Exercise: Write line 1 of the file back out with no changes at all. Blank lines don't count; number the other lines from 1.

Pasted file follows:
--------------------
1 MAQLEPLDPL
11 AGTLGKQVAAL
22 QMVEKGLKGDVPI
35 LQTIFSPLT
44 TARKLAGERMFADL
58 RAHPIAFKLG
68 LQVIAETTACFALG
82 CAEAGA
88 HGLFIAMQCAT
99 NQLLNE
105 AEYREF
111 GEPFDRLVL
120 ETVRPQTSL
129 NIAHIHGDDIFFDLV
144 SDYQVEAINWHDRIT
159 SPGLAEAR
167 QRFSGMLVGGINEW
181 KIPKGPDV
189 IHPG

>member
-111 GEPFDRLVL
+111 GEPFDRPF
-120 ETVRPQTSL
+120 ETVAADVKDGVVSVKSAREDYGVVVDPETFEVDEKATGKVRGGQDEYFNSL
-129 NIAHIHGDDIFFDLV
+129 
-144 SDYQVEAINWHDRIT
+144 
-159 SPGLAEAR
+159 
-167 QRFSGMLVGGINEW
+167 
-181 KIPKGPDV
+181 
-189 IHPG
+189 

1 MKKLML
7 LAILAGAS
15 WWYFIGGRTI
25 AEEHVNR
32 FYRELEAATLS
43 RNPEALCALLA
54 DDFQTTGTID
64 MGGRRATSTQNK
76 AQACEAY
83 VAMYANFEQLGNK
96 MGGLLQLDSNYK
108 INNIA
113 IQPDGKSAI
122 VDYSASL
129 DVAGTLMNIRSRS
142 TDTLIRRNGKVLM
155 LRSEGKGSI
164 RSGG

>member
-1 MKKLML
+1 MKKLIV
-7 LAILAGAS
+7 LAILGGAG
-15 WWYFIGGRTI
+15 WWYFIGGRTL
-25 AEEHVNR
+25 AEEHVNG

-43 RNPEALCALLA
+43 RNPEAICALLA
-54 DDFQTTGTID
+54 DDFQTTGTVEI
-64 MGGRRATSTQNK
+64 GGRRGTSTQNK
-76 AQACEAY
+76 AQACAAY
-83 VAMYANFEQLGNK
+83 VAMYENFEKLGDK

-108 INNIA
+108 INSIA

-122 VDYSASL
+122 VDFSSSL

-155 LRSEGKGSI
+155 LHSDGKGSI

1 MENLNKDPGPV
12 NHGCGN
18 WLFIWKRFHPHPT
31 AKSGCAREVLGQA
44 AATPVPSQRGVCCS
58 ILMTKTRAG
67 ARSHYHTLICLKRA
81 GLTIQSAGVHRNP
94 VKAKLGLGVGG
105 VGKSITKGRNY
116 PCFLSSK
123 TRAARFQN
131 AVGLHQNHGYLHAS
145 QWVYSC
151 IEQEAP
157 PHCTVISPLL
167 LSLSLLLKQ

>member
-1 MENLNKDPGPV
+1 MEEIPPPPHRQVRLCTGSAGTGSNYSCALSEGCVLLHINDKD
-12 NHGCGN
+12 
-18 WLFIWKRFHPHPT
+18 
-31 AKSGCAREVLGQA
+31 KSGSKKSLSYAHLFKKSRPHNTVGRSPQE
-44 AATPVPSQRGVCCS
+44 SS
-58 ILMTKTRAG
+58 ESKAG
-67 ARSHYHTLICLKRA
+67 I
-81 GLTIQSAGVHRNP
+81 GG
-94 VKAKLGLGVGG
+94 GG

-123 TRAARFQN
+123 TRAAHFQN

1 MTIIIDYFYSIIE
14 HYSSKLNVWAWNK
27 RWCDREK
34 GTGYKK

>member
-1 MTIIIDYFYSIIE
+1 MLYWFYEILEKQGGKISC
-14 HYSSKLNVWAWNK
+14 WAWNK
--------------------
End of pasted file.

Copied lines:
1 MAQLEPLDPL